As simple as it is, the concept also lends itself to brilliant visuals, as the Audi drivers have to deal with all sorts of clowns driving all sorts of clown cars (and buses). It’s all set to a whispering version of Sondheim’s “Send In the Clowns” by Faultline and Lisa Hannigan.


[Thanks to JJ, Joe Stech, Chip Hitchcock, Camestros Felapton,  Cat Eldridge, and John King Tarpinian for some of these stories. Title credit goes to File 770 contributing editor of the day Jamoche.]

87 thoughts on “Pixel Scroll 10/1/17 And Lockjaw The Teleporting Bulldog (Played By A Bunch Of Pixels)

  1. 3) Probably should have used “Finalist” instead of “Nominee”. If they can make a go of it, coolness. Good short fiction markets are still a limited resource, given just how many submissions each of the current ones get.

  2. (4) BURNING LOVE.
    I can understand not wanting your home con be co-opted by right-wing promoters, but I am uneasy about RPF’s slate vs slate tactics. I suppose if it all results in much greater participation next year and consequently the results more accurately reflect the opinions of the majority of Dragon attendees, then that’s not a bad outcome.

    (17) TV TRIBUTE.
    Wait, didn’t that Moonbase Alpha get blown out of orbit? Not exactly auspicious y’know?

  3. Soon Lee on October 1, 2017 at 7:09 pm said:
    (17) That was my thought, also. Maybe he’s too young to remember that part of it.

  4. Soon Lee: Wait, didn’t that Moonbase Alpha get blown out of orbit? Not exactly auspicious y’know?

    Yeah, I got a good laugh when I saw the name choice: the space equivalent of The Titanic. 😀


    I’m all for more people getting involved in the Dragon Awards, but I don’t see why that has to take the form of slating. I strongly disapprove of slating whoever is doing it, and while Red Panda Fraction continues to do so I am not okay with their influence on fandom. There are many, many ways to promote involvement in nominations and voting without sinking to Puppy level.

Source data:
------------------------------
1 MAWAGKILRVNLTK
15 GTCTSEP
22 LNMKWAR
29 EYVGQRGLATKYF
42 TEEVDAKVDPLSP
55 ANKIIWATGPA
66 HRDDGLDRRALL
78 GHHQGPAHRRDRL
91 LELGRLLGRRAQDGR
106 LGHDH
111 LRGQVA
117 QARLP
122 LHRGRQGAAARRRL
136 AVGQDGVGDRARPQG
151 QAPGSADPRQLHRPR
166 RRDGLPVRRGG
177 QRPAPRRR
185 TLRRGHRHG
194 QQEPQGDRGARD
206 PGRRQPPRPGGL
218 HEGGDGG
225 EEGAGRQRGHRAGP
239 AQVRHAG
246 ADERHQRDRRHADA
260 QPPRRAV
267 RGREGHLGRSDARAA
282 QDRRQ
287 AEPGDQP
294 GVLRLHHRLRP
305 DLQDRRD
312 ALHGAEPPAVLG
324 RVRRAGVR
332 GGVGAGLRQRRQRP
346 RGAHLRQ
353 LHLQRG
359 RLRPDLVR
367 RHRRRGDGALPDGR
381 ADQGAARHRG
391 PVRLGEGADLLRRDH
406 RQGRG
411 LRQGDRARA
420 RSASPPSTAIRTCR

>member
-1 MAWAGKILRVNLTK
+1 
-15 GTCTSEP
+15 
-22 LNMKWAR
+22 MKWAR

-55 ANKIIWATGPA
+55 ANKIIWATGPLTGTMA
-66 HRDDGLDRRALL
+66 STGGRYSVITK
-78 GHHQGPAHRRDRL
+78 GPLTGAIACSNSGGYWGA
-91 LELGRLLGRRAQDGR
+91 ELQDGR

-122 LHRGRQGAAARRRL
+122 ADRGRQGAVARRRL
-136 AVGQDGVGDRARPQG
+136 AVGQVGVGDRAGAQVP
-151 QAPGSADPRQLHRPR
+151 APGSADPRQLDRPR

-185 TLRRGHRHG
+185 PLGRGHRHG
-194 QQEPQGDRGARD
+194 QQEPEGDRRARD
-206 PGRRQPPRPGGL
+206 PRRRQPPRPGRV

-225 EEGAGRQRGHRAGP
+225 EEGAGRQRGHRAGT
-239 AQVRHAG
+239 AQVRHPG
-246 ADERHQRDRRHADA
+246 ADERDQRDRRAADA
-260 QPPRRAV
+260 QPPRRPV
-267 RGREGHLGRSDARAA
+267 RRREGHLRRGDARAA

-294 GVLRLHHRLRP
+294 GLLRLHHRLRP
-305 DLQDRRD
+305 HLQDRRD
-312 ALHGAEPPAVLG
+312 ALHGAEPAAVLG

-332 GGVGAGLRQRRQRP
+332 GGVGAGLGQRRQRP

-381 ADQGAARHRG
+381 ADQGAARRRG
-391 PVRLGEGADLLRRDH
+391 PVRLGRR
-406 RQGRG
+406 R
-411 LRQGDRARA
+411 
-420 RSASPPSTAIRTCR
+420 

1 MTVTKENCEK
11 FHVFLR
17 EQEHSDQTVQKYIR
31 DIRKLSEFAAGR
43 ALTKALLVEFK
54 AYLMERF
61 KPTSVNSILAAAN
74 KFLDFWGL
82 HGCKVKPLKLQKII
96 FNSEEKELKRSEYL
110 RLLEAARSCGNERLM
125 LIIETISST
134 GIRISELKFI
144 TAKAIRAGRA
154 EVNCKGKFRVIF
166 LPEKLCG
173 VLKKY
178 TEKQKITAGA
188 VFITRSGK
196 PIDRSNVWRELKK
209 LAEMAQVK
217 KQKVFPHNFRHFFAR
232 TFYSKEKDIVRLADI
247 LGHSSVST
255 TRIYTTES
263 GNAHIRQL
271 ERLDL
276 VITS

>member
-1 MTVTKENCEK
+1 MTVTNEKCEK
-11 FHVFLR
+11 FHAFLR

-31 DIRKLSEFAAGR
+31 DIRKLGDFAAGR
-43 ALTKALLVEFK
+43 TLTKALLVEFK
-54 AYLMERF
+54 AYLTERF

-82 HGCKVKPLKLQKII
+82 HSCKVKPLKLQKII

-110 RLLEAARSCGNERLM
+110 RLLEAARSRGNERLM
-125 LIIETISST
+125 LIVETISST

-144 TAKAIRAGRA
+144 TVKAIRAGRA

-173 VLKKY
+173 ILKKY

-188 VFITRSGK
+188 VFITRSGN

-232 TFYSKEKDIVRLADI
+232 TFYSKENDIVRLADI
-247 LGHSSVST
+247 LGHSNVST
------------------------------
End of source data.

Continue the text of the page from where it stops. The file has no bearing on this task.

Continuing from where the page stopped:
It bothers me that one of them commented here on the recs thread saying they were putting something on their “list”. From an ordinary commenter, that would just mean their personal nomination ballot, but from one of them, it sounds like slating, and I’m not happy about them putting it on the recs thread. It seems to me to be violating the spirit of the thing.

    Amazon UK Sales:

    Sealskin, by Su Bristow
    What happens when magic collides with reality? Donald is a young fisherman, eking out a lonely living on the west coast of Scotland. One night he witnesses something miraculous … and makes a terrible mistake.

    Temeraire, by Naomi Novik
    After a skirmish with a French ship, Captain Will Laurence finds a dragon egg, but when the newly-hatched dragon ignores the young midshipman Laurence chose as its keeper and decides to imprint itself on the captain instead, Laurence’s life is forever changed.

    The Masked City, by Genevieve Cogman
    (The second title in Genevieve Cogman’s The Invisible Library series, which is eligible for Best Series next year.) Librarian-spy Irene is working undercover in an alternative London when her assistant Kai goes missing. She discovers he’s been kidnapped by the fae faction and the repercussions could be fatal. Not just for Kai, but for whole worlds.

    The Road, by Cormac McCarthy
    A father and his young son walk alone through burned America, heading slowly for the coast. Nothing moves in the ravaged landscape save the ash on the wind. They have nothing but a pistol to defend themselves against the men who stalk the road, the clothes they are wearing, a cart of scavenged food – and each other.

    Anno Dracula, by Kim Newman
    It is 1888 and Queen Victoria has remarried, taking as her new consort Vlad Tepes, the Wallachian Prince infamously known as Count Dracula. Peppered with familiar characters from Victorian history and fiction, the novel tells the story of vampire Geneviève Dieudonné and Charles Beauregard of the Diogenes Club as they strive to solve the mystery of the Ripper murders.

    Timebound, by Rysa Walker
    When Kate Pierce-Keller’s grandmother gives her a strange blue medallion and speaks of time travel, sixteen-year-old Kate assumes the old woman is delusional. But it all becomes horrifyingly real when a murder in the past destroys the foundation of Kate’s present-day life. Suddenly, that medallion is the only thing protecting Kate from blinking out of existence.

    Sanctum, by Sarah Fine
    A week ago, seventeen-year-old Lela Santos’s best friend, Nadia, killed herself. Today, thanks to a ritual gone awry, Lela is looking upon a vast gated city in the distance – hell. As Lela struggles to find Nadia, she’s captured by the Guards and their leader, Malachi, who forms his own plan: get Lela out of the city at all costs, even if it means leaving Nadia behind.

    The Wretched of Muirwood, The Blight of Muirwood, The Scourge of Muirwood, all by Jeff Wheeler
    Lia’s days are spent toiling away as a kitchen slave under the charge of the Aldermaston, the Abbey’s watchful overseer. But when an injured squire named Colvin is abandoned at the kitchen’s doorstep, an opportunity arises.